Well, not exactly. However, after the recent processing of the Denis J. Mulligan papers, the AHC was thrilled to find documents that survived the crash of the Hindenburg. Mulligan had these documents in his possession after chairing the investigation of the airship’s crash near the Lakehurst Naval Air Station in New Jersey on May 6, 1937. Hindenburg (Deutsches Luftschiff Zeppelin #129) was a large German commercial passenger-carrying rigid airship, the lead ship of the Hindenburg class. The dirigible flew from March 1936 until destroyed by fire 14 months later on May 6, 1937, at the end of the first North American transatlantic journey of its second season of service. Thirty-six people died in the accident.
Mulligan was a major figure in the spheres of military and civilian aviation of the time. He held several positions in the Bureau of Air Commerce of the U.S. Department of Commerce, serving as Chief of the Enforcement Section, Investigator and Legal Advisor and its final Director in 1939. After, he served as a consultant in international matters for the Civil Aeronautics Board while practicing law until he was called in as a reservist for active duty in the Air Force during World War II and the Korean War. He was appointed legal advisor to the President’s Air Policy Commission in 1947. Post-Korean War Mulligan served as an industrial consultant until his retirement in 1973.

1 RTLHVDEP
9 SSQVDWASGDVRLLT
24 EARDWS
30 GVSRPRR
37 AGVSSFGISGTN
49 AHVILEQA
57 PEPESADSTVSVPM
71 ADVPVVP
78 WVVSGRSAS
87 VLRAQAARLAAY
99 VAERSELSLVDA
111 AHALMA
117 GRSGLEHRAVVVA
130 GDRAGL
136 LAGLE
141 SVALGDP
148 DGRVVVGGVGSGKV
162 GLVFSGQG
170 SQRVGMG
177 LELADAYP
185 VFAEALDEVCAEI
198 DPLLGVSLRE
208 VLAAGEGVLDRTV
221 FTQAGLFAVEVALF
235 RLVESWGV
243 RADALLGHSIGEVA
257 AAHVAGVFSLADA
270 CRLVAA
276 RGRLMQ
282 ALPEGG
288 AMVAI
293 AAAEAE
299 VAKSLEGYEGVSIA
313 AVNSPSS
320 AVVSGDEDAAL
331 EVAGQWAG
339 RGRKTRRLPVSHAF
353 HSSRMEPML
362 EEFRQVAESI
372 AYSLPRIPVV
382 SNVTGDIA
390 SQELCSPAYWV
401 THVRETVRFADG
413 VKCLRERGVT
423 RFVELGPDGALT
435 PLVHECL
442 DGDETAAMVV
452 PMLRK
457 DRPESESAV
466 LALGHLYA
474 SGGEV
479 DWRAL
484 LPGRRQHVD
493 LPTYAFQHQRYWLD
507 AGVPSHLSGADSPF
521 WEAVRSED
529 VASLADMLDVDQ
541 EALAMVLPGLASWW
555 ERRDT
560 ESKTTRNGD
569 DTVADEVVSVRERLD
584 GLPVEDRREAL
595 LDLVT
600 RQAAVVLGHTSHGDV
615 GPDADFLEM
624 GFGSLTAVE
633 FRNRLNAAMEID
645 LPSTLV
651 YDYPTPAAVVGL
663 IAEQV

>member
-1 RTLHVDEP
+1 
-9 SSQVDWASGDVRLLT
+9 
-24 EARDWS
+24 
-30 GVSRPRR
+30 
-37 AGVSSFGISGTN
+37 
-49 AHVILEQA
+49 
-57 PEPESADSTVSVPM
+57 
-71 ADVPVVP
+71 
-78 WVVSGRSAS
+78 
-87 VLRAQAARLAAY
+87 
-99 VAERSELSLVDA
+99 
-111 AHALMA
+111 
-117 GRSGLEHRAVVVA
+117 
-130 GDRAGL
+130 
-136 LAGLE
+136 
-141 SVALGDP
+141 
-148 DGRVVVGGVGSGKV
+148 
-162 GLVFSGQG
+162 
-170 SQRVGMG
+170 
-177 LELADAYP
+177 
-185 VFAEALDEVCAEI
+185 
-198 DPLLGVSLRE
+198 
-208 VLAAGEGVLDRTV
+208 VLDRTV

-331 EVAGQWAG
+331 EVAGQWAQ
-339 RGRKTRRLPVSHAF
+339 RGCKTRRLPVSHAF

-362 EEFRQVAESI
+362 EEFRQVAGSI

The Hindenburg disaster was ultimately classified as an accident in the Bureau of Air Commerce’s report, citing the ignition of a mixture of free hydrogen and air from a leak that produced a combustible mixture at the upper stern. However, theories about the calamity continue to be debated in documentaries, books, television shows, and online fora. Some insist a conspiracy was afoot; while others speculate that a static spark, lightning, engine failure, a fuel leak, or incendiary paint caused the explosion. Whatever the cause, after the crash of the Hindenburg, travel by Zeppelins and airships diminished until airplanes and similar aircraft became the standard for air travel.
–Kathryn Brooks, Project Archivist